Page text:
64 bytes from 172.20.8.205: icmp_seq=3 ttl=64 time=29.7 ms

64 bytes from 172.20.8.205: icmp_seq=4 ttl=64 time=17.6 ms

64 bytes from 172.20.8.205: icmp_seq=5 ttl=64 time=6.59 ms

64 bytes from 172.20.8.205: icmp_seq=6 ttl=64 time=4.65 ms

64 bytes from 172.20.8.205: icmp_seq=7 ttl=64 time=12.6 ms

64 bytes from 172.20.8.205: icmp_seq=8 ttl=64 time=0.680 ms

64 bytes from 172.20.8.205: icmp_seq=9 ttl=64 time=0.245 ms

64 bytes from 172.20.8.205: icmp_seq=10 ttl=64 time=49.9 ms


The same problem can be seen on our own i.MX6Q-based board both running Android and Linux. It doesn't seem to make any difference, whether I connect the boards to a 100 MBit switch, to a 1 GBit switch or via cross-link cable directly to the PC that I ping -- pinging different PCs/servers also doesn't make a difference. These latencies also show up with other protocols and tools other than ping. Using a Linux-kernel with power-management completely disabled also shows this behavior. Even a back-port of the "fec.c"-mainline driver from public Linux v3.8.2 kernel sources still shows this problem. Performance is so bad, that during ssh- or telnet-sessions we keep losing the connection and TFTP and FTP downloads occasionally fail.


Performing a ping-test running Windows-CE7 on our own i.MX6Q-board I get ping-times <1ms, though -- even on the very same board, that shows the ping-latency problems in Linux/Android...


Running the same tests in the same network environment on i.MX53-based boards running Linux/Android (Freescale's QSB/Loco-Board as well as our own design) show expected ping-latencies of <0.5ms, as well.


So the reason might probably be somewhere in i.MX6x-specific code in the kernel... Anybody else noticed similar problems or has any clue, what the cause of the problem might be?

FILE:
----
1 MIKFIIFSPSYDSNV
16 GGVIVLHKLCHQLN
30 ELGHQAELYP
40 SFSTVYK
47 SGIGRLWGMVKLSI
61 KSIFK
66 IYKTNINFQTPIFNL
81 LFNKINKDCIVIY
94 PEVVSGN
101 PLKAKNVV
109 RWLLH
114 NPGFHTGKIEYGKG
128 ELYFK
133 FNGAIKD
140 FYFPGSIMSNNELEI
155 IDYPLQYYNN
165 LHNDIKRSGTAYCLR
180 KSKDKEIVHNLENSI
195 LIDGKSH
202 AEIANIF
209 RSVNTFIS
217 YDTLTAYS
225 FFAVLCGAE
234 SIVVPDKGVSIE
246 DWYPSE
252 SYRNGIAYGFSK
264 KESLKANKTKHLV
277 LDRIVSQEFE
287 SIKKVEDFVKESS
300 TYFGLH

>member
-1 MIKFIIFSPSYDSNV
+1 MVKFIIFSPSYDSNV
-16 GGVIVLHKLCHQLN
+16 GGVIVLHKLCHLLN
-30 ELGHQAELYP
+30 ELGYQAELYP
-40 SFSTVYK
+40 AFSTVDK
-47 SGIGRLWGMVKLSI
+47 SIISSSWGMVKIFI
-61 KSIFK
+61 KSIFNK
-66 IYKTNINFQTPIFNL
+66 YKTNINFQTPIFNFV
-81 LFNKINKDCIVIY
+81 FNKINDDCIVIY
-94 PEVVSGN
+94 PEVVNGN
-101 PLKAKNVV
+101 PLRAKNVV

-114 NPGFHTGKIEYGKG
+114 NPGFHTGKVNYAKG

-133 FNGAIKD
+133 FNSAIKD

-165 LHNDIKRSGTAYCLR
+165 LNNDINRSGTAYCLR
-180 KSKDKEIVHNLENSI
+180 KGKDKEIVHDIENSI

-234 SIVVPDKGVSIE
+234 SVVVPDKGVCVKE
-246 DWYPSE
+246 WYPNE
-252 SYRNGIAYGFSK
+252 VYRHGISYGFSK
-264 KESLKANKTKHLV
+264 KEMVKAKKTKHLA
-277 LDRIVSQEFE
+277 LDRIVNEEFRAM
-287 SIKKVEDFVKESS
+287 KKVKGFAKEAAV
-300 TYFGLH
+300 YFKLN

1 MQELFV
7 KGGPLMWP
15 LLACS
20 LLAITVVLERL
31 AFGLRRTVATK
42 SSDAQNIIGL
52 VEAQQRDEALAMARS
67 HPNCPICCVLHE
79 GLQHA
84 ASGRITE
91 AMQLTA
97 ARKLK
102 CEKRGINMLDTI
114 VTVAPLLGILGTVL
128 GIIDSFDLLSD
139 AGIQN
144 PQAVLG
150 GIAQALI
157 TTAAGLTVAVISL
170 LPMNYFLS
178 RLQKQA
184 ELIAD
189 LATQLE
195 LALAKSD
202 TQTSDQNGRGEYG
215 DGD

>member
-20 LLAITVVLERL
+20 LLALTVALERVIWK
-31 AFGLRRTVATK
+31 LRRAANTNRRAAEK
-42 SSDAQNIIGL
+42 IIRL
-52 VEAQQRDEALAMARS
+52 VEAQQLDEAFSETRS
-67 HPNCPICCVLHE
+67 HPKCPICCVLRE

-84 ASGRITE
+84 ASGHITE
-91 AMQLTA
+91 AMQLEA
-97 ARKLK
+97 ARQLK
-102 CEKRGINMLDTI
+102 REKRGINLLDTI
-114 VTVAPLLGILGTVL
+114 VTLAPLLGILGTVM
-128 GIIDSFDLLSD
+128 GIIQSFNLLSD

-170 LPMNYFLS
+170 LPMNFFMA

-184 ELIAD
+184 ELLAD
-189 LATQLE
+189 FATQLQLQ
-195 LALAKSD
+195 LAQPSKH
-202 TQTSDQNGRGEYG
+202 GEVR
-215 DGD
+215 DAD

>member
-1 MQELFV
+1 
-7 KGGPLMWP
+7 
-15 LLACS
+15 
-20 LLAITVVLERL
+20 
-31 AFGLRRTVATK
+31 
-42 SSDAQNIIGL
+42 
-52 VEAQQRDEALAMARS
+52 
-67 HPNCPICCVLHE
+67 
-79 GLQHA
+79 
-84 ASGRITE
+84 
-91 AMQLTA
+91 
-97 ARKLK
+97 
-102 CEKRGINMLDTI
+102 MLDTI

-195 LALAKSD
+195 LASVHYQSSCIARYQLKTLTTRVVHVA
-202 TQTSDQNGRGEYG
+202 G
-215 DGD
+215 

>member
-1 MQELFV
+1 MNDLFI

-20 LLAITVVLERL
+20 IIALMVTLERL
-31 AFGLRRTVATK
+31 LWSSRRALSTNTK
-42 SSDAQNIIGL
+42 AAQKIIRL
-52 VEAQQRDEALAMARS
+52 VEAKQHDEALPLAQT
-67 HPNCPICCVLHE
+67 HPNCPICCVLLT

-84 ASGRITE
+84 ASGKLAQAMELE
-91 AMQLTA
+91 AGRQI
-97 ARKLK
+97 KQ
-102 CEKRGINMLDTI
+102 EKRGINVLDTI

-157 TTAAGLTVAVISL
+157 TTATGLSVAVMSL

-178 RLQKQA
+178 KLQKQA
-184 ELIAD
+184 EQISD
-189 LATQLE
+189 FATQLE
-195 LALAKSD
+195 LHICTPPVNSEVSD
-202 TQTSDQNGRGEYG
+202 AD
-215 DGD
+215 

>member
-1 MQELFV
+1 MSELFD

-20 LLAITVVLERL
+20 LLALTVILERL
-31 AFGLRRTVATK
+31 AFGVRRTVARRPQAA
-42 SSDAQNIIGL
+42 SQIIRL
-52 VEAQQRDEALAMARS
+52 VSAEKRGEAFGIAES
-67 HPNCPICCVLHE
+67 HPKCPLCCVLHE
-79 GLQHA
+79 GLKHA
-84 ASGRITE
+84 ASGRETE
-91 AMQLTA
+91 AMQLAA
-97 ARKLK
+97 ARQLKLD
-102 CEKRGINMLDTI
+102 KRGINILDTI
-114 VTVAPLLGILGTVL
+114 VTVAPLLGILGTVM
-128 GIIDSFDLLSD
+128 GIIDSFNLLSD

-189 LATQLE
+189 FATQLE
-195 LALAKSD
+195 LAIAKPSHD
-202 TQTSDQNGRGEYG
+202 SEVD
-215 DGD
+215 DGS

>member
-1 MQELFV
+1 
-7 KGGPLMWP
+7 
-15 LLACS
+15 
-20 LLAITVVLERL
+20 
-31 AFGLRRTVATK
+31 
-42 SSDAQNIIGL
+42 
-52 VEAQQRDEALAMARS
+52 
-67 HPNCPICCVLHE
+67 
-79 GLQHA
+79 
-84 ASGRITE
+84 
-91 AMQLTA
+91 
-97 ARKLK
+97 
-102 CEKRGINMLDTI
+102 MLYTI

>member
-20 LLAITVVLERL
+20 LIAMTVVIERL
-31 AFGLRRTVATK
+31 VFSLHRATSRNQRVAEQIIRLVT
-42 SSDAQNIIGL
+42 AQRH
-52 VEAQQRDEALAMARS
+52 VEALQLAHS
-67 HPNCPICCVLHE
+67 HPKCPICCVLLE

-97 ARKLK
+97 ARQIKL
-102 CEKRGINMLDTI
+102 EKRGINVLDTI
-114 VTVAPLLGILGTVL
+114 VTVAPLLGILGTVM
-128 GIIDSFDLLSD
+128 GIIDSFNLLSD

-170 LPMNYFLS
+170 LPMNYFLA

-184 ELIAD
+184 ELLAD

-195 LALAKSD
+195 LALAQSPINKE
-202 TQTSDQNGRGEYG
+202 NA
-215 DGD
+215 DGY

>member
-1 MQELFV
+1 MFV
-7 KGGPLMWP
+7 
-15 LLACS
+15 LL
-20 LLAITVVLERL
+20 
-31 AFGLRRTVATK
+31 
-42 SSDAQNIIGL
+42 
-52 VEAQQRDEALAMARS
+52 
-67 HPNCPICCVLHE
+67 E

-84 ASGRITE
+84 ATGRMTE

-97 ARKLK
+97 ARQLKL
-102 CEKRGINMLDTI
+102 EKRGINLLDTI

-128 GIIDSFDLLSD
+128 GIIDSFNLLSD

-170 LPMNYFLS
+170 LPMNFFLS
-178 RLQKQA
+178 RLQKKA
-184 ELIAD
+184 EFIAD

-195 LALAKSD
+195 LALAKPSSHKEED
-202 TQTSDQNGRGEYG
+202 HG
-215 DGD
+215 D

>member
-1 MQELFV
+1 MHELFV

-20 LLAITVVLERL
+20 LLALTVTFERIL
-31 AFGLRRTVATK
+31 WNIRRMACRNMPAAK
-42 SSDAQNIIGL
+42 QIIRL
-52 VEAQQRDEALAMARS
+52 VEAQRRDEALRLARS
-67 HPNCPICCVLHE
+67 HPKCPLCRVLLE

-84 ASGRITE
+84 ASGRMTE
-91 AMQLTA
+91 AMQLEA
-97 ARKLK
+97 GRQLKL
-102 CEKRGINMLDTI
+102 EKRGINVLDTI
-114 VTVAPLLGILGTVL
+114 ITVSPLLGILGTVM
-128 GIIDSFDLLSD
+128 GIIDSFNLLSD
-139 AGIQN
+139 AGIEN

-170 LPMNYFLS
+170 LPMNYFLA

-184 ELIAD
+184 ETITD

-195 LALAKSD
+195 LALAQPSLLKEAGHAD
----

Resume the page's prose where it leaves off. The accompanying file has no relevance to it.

Regards,

Marc



Labels (4)
1 Solution
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AlbertT
Contributor V

Hello Marc,

I heard that adding "enable_wait_mode=off" in the boot params should solve this issue. I hope this will work for you too.

Best regards,

Jocelyn Kevorkian

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4 Replies
556 Views
AlbertT
Contributor V

Hello Marc,

I heard that adding "enable_wait_mode=off" in the boot params should solve this issue. I hope this will work for you too.

Best regards,

Jocelyn Kevorkian

555 Views
fangmingan
Contributor I

Hi, Albert and Marc

   Thank both of you. I met the same problem and found your discussion luckily. I tried the method Albert mentioned. The ping time is less 1ms now, it had been about 100ms!

BRs,

Fangming

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MOW
Contributor IV

Dear Jocelyn

This indeed seems to solve the issue. Thanks a lot! I’ve been searching for the cause of this problem for two weeks already and by now completely run out of ideas. Never thought about this…

Thanks again! ☺

Mit freundlichen Grüßen / Best regards

Marc-Oliver Westerburg

Software Engineering

Garz & Fricke GmbH

Tempowerkring 2, 21079 Hamburg - Germany

Amtsgericht Hamburg HRB 60514

Geschäftsführer: Manfred Garz, Matthias Fricke

Phone: +49 (0) 40 791 899 - 55

Fax: +49 40 / 791 899 - 39

www.garz-fricke.com<http://www.garz-fricke.com/>;

Von: jocelynkevorkian mailto:admin@community.freescale.com

Gesendet: Mittwoch, 13. März 2013 16:19

An: Marc-Oliver Westerburg

Betreff: Re: i.MX Community - i.MX6Q SabreSD Catastrophic Ethernet Latencies

http://community.freescale.com/themes/freescale_theme/images/logo.png<https://community.freescale.com/index.jspa>

i.MX6Q SabreSD Catastrophic Ethernet Latencies

created by jocelynkevorkian<https://community.freescale.com/people/jocelynkevorkian> in i.MX Community - View the full discussion<https://community.freescale.com/message/319425#319425>

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AlbertT
Contributor V

Great !

Don't forget to mark the subject as solved :smileyhappy:

Best regards,

Jocelyn